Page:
• [4] J. M. Bland and D. G. Altman (1998) Survival probabilities (the kaplan-meier method). British Medical Journal 317 (7172), pp. 1572–1580. Cited by: §4.6.3.
  • [5] C. J. Bulpitt (1996) Randomised controlled clinical trials. 2 edition, , Vol. , Springer US. External Links: ISBN 978-1-4613-7915-7,978-1-4615-6347-1 Cited by: §2.1.2.
  • [6] D. R. Cox (1972) Regression models and life-tables. Journal of the Royal Statistical Society: Series B (Methodological) 34 (2), pp. 187–202. Cited by: §4.6.4.
  • [7] A. David, K. G. Larsen, A. Legay, M. Mikučionis, D. B. Poulsen, J. Van Vliet, and Z. Wang Statistical model checking for networks of priced timed automata. Conference Proceedings In International conference on formal modeling and analysis of timed systems, pp. 80–96. Cited by: §3.4.
  • [8] A. David, K. G. Larsen, A. Legay, M. Mikučionis, and D. B. Poulsen (2015) Uppaal smc tutorial. International Journal on Software Tools for Technology Transfer 17 (4), pp. 397–415. External Links: ISSN 1433-2787 Cited by: §1, §3.4.
  • [9] P. Fayers and D. Machin (1995) Sample size: how many patients are necessary?. British journal of cancer 72 (1), pp. 1–9. Cited by: §2.1.4.
  • [10] U.S. FDA (2018) Clinical trial endpoints for the approval of cancer drugs and biologics guidance for industry. Book, Food and Drug Administration. Cited by: §2.1.1.
  • [11] M. Glikson and P. A. Friedman (2001) The implantable cardioverter defibrillator. The Lancet 357 (9262), pp. 1107–1117. External Links: ISSN 0140-6736 Cited by: §1, §2.2.1.
  • [12] M. R. Gold, S. Ahmad, K. Browne, K. C. Berg, L. Thackeray, and R. D. Berger (2012) Prospective comparison of discrimination algorithms to prevent inappropriate icd therapy: primary results of the rhythm id going head to head trial. Heart Rhythm 9 (3), pp. 370–7. External Links: ISSN 1556-3871 (Electronic) 1547-5271 (Linking), Document, Link Cited by: §2.2.7.
  • [13] Z. H. Jiang, H. Abbas, K. J. Jang, M. Beccani, J. Liang, S. Dixit, and R. Mangharam (2016) In-silico pre-clinical trials for implantable cardioverter defibrillators. 2016 38th Annual International Conference of the IEEE Engineering in Medicine and Biology Society (Embc), pp. 169–172. Cited by: §1, §4.1, §4.5.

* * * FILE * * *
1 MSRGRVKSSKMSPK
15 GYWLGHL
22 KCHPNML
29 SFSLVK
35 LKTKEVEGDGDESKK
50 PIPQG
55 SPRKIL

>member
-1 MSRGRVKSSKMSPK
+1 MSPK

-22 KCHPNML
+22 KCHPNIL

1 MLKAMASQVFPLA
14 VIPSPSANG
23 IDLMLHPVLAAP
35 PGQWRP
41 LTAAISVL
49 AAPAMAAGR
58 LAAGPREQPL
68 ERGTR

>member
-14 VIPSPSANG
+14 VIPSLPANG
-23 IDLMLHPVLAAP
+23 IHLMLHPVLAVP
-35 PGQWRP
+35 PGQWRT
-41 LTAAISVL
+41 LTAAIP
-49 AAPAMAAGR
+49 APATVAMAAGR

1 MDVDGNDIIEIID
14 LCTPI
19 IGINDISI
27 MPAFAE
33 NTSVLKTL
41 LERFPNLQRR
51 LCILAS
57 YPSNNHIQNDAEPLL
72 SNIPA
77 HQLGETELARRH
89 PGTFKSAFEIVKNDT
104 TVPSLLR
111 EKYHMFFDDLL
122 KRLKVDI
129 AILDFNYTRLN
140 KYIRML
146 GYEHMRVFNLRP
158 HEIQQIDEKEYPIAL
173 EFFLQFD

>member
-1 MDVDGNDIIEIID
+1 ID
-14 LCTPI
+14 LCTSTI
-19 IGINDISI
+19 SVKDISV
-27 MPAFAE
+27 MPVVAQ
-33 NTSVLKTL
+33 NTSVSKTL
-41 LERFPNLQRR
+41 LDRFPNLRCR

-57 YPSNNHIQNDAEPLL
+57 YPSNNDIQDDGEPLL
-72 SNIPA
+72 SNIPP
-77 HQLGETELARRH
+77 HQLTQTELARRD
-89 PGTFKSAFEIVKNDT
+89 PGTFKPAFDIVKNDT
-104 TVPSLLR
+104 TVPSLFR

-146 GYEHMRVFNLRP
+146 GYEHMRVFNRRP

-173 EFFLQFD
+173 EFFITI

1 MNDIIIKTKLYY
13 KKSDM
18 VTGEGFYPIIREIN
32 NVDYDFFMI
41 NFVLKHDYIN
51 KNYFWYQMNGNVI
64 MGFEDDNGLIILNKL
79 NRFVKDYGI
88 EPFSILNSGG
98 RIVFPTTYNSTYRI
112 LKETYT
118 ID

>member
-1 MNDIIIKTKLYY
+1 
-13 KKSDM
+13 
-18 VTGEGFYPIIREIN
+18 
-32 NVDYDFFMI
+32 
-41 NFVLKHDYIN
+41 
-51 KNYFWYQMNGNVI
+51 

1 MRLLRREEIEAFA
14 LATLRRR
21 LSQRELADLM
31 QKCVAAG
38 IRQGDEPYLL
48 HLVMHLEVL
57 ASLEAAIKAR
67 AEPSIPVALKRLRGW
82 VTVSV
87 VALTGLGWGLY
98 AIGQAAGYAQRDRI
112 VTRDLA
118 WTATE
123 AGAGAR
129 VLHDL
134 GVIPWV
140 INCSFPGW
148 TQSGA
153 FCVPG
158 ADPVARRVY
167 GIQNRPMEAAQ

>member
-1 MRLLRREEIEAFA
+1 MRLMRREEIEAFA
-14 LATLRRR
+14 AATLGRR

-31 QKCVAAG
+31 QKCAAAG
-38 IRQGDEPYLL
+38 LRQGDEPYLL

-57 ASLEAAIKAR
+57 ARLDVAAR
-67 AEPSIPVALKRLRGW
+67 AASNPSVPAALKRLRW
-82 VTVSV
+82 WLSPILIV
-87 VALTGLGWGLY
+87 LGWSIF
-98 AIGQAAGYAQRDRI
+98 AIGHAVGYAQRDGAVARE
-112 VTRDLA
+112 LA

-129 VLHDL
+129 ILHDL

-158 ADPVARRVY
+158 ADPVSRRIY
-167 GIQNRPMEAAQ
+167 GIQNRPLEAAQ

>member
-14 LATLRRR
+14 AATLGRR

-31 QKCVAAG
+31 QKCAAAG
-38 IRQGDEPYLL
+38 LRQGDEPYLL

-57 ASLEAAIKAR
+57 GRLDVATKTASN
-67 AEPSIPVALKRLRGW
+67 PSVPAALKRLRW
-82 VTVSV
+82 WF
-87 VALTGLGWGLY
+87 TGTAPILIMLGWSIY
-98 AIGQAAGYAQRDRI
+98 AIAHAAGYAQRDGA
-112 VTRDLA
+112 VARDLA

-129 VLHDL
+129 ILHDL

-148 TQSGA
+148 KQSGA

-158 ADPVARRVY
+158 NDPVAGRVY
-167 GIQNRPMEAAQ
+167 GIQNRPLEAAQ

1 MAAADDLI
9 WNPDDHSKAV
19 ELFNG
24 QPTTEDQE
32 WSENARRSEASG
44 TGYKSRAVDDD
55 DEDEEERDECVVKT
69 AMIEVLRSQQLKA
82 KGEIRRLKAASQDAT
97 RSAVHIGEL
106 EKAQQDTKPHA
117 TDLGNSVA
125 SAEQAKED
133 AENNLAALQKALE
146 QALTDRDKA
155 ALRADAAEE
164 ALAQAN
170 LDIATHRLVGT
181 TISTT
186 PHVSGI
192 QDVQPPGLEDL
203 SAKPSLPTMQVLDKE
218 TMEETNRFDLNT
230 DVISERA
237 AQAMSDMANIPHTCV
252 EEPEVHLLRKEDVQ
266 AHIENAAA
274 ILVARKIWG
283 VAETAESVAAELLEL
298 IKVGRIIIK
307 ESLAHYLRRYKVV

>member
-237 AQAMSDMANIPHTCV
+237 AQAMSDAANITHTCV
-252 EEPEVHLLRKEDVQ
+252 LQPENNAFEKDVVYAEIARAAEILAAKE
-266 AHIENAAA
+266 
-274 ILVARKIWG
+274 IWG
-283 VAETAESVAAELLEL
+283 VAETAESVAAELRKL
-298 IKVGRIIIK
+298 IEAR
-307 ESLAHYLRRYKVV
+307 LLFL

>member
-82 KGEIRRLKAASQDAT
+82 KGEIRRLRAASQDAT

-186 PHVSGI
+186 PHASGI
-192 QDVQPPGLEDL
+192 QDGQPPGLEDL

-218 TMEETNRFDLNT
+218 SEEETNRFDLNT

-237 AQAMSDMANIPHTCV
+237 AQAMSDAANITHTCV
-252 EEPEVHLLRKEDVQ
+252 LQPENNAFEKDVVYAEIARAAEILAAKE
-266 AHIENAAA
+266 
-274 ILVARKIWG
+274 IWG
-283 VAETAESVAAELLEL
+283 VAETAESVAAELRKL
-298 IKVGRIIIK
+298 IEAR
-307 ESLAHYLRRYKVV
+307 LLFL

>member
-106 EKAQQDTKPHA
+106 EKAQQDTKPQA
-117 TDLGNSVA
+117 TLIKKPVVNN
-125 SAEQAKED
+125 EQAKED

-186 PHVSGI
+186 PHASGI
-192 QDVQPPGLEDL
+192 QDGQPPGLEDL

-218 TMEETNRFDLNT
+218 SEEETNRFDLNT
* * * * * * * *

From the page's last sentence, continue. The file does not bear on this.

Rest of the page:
• [14] Z. H. Jiang, M. Pajic, and R. Mangharam (2012) Cyber-physical modeling of implantable cardiac medical devices. Proceedings of the IEEE 100 (1), pp. 122–137. External Links: ISSN 0018-9219, Document Cited by: §4.1.
  • [15] Z. Jiang, M. Pajic, R. Alur, and R. Mangharam (2014) Closed-loop verification of medical devices with model abstraction and refinement. International Journal on Software Tools for Technology Transfer 16 (2), pp. 191–213. External Links: ISSN 1433-2787, Document Cited by: §1, §4.1.
  • [16] M. E. Josephson (2015) Josephson’s clinical cardiac electrophysiology. Lippincott Williams & Wilkins. Cited by: §4.3.
  • [17] S. A. Julious (2009) Sample sizes for clinical trials. CRC Press. Cited by: §2.1.3, §2.1.4.
  • [18] B. P. Kovatchev, M. Breton, C. D. Man, and C. Cobelli (2009) In silico preclinical trials: a proof of concept in closed-loop control of type 1 diabetes. Journal of Diabetes Science and Technology 3 (1), pp. 44–55. Cited by: §1.
  • [19] I. Lee, O. Sokolsky, S. Chen, J. Hatcliff, E. Jee, B. Kim, A. King, M. Mullen-Fortino, S. Park, and A. Roederer (2011) Challenges and research directions in medical cyber–physical systems. Proceedings of the IEEE 100 (1), pp. 75–90. External Links: ISSN 0018-9219 Cited by: §1.
  • [20] I. Lee and O. Sokolsky Medical cyber physical systems. Conference Proceedings In Design automation conference, pp. 743–748. External Links: ISBN 1450300022 Cited by: §1.
  • [21] L. Martin, M. Hutchens, C. Hawkins, and A. Radnov (2017) How much do clinical trials cost?. Nature Reviews Drug Discovery 16 (6), pp. 381. External Links: ISSN 1474-1784 Cited by: §1.
  • [22] C. Mcleod, R. Norman, E. Litton, B. R. Saville, S. Webb, and T. L. Snelling (2019) Choosing primary endpoints for clinical trials of health care interventions. Contemporary Clinical Trials Communications 16. Cited by: §2.1.1.
  • [23] S. J. Pocock and G. W. Stone (2016) The primary outcome fails—what next?. New England Journal of Medicine 375 (9), pp. 861–870. External Links: ISSN 0028-4793 Cited by: §1.
  • [24] T. L. Skarpaas, B. Jarosiewicz, and M. J. Morrell (2019) Brain-responsive neurostimulation for epilepsy (rns system). Epilepsy research 153, pp. 68–70. External Links: ISSN 0920-1211 Cited by: §1.
  • [25] WHO (2003) Medical device regulations: global overview and guiding principles. Book, World Health Organization. Cited by: §1.

Appendix 0.A VT-SVT Discrimination Algorithms

0.a.1 RhythmID from Guidant (GDT)

Figure 8: The control flow of the RhythmID algorithm
Figure 9: RhythmID algorithm in UPPAAL SMC

0.a.2 PRLogic from Medtronics (MDT)

Figure 10: The control flow of the PRLogic algorithm
Figure 11: PRLogic algorithm in UPPAAL SMC